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    How would I go about proving that an annulus in R^2 is path connected? It seems like a mess. I tried to make 4 central points (a+b/2,0), (0, a+b/2), (-(a+b/2),0), (0, -(a+b/2)) (where the annulus is {(x,y) : a^2 < x^2 + y^2 < b^2} and show that these 4 points are path connected and then "obviously" any point in the annulus can be path connected to one of these central points. But this seemed too fiddly and difficult.
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    (Original post by gangsta316)
    How would I go about proving that an annulus in R^2 is path connected? It seems like a mess. I tried to make 4 central points (a+b/2,0), (0, a+b/2), (-(a+b/2),0), (0, -(a+b/2)) (where the annulus is {(x,y) : a^2 < x^2 + y^2 < b^2} and show that these 4 points are path connected and then "obviously" any point in the annulus can be path connected to one of these central points. But this seemed too fiddly and difficult.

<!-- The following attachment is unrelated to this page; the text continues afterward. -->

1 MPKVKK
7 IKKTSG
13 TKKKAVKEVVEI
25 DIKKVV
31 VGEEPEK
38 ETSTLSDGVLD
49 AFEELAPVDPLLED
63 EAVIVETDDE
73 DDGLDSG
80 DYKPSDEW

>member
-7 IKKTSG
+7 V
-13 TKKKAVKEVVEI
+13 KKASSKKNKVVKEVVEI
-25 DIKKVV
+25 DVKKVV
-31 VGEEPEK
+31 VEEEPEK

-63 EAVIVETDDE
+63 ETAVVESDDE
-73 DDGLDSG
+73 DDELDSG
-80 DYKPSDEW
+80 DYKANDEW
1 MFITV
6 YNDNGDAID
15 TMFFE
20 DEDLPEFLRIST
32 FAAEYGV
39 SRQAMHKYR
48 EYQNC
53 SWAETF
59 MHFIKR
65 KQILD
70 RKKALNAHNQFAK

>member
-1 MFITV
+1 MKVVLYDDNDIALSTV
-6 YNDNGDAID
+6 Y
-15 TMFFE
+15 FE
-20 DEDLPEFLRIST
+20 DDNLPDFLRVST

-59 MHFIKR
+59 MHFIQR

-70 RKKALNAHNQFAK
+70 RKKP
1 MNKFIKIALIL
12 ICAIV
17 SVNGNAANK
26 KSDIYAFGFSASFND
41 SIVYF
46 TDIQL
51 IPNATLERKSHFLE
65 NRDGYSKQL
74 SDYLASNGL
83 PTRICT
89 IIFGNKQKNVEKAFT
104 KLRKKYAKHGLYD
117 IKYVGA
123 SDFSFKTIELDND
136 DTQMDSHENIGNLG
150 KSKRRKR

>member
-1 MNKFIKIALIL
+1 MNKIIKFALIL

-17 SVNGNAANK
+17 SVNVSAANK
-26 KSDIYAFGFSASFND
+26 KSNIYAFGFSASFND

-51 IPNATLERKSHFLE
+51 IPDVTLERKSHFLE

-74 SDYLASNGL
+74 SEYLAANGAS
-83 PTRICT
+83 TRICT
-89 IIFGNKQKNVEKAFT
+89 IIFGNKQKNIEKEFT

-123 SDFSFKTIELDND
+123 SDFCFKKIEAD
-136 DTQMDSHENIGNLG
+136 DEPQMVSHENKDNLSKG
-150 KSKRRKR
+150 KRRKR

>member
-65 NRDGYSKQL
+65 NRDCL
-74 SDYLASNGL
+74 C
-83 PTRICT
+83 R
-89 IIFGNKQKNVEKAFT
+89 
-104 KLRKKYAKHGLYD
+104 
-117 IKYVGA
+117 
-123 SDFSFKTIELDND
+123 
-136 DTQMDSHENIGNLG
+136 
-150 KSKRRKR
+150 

It's not obvious that any point can be path connected to one of those four. (well... it is... but the proof seems about as hard as the general case).

    I'd do it directly. If you think of R^2 as the complex numbers (just so I can use the concept of an argument), have the argument and modulus vary as some parameter t goes from 0 to 1. So if P1 and P2 are points in the annulus, when t = 0, you're at point P1, and when t=1 you're at point P2.
 
 
 
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